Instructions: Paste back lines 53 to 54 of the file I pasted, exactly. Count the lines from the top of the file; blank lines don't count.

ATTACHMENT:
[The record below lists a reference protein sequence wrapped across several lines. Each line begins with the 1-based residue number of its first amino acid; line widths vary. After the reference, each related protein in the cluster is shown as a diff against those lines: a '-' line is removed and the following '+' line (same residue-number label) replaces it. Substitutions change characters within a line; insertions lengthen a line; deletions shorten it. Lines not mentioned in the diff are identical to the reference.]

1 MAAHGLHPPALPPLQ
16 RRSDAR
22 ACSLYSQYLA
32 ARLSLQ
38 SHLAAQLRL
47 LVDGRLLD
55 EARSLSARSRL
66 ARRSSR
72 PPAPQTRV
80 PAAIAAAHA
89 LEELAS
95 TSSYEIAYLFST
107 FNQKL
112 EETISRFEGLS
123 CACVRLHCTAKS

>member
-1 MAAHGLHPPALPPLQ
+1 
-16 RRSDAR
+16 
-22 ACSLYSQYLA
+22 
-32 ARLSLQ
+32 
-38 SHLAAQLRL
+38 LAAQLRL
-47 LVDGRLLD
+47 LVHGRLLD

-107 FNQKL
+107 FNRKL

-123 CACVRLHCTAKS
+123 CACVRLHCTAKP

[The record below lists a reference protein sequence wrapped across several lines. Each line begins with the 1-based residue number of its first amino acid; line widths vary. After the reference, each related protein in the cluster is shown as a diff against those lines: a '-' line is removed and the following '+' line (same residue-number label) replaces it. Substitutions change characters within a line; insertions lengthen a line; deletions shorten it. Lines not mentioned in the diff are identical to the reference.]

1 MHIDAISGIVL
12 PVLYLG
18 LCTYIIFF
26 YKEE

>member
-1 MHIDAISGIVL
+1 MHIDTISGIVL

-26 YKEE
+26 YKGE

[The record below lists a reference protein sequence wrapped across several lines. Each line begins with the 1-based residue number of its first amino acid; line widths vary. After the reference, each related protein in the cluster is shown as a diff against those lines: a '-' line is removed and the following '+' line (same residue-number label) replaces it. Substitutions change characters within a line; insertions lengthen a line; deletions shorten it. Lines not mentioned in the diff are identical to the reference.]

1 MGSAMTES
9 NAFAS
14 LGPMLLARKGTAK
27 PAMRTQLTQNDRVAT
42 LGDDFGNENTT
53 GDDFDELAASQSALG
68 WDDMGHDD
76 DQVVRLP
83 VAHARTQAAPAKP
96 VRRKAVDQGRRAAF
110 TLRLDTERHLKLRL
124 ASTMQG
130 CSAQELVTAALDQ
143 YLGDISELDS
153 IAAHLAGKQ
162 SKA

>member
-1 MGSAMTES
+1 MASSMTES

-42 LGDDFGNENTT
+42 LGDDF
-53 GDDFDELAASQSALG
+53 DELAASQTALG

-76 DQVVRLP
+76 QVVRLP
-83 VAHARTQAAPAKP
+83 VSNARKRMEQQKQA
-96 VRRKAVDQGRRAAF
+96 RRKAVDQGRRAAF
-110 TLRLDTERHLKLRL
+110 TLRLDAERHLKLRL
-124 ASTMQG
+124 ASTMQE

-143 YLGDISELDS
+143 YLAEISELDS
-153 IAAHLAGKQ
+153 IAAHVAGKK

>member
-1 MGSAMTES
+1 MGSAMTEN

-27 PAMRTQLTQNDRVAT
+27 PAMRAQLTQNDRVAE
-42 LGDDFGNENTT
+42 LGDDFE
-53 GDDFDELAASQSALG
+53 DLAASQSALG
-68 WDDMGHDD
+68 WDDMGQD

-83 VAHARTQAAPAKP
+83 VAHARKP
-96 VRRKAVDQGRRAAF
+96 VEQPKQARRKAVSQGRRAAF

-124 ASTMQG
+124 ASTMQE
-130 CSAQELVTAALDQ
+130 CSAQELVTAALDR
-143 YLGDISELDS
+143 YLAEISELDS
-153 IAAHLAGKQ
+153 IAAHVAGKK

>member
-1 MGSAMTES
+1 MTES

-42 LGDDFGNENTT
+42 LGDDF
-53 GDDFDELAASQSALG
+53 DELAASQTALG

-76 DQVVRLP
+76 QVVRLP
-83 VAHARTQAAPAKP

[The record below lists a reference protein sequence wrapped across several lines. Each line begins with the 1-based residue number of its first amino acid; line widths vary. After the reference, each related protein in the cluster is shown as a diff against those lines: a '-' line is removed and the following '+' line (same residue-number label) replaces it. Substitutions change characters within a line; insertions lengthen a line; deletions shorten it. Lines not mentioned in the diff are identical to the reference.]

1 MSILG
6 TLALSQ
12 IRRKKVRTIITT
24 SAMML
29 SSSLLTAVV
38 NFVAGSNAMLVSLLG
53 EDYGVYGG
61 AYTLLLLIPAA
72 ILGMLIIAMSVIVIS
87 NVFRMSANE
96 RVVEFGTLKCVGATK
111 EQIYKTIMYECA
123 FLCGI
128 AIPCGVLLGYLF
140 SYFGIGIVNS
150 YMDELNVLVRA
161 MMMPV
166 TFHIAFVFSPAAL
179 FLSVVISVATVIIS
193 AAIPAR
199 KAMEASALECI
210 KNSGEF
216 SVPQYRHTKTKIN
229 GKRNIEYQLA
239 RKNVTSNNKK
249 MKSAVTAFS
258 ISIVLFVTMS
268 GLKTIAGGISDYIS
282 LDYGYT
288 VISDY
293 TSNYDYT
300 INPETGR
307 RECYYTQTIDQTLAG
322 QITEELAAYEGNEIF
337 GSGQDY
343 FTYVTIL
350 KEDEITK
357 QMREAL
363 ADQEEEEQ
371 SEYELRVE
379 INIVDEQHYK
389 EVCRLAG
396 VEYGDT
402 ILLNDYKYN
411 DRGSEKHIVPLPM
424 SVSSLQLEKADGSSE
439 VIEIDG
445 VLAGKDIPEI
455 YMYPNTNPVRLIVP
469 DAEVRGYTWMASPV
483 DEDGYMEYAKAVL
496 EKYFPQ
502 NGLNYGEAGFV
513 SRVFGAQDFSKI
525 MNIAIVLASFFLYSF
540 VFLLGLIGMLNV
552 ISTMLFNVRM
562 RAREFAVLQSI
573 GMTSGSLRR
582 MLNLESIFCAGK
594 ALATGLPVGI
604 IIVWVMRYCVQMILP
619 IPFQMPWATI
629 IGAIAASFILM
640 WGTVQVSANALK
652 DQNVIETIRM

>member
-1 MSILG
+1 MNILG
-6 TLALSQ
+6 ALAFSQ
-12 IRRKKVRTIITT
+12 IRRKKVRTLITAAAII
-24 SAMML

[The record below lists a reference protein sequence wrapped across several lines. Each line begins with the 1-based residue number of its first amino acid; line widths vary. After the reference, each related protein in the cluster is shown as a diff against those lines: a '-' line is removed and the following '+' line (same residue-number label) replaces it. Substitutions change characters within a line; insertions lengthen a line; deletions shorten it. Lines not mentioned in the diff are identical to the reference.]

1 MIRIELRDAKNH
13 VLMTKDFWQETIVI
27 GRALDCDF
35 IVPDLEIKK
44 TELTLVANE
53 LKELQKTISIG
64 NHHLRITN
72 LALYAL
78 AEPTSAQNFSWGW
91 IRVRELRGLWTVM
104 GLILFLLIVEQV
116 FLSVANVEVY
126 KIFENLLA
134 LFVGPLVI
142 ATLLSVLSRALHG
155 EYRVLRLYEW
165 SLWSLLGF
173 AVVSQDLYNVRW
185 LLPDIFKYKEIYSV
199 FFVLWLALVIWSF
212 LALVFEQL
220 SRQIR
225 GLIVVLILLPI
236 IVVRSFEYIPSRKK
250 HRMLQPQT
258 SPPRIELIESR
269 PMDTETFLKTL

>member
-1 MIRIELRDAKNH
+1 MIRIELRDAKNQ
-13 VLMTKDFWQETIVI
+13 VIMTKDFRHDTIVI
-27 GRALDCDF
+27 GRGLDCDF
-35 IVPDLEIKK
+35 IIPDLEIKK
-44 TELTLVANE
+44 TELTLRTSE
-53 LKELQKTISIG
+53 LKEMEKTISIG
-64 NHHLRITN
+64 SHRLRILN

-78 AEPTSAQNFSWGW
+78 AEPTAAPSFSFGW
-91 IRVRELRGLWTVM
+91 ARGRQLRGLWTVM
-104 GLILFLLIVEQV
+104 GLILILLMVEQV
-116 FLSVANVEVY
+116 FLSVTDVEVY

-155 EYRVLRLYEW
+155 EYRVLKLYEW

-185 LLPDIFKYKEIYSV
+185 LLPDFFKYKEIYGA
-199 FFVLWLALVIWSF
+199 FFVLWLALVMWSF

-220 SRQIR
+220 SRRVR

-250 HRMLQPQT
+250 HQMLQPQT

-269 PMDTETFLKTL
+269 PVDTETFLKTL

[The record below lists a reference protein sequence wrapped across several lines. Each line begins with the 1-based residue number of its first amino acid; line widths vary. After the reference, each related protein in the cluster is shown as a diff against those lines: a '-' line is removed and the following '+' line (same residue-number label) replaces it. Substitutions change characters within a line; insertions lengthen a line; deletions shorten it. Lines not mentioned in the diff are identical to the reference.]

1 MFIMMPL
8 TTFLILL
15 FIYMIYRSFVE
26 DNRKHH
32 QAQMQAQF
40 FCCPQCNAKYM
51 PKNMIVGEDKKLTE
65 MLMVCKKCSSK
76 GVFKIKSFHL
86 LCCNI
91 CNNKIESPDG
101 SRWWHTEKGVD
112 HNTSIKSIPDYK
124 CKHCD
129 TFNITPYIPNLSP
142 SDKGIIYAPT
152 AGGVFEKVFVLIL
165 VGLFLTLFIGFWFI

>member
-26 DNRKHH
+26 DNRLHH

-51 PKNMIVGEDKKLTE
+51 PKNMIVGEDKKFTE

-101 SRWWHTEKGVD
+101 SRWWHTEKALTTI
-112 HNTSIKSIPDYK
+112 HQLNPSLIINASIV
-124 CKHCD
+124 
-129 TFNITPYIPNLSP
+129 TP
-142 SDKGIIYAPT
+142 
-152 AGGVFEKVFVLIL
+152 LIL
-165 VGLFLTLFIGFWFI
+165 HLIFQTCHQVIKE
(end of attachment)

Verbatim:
83 VAHARTQAAPAKP
96 VRRKAVDQGRRAAF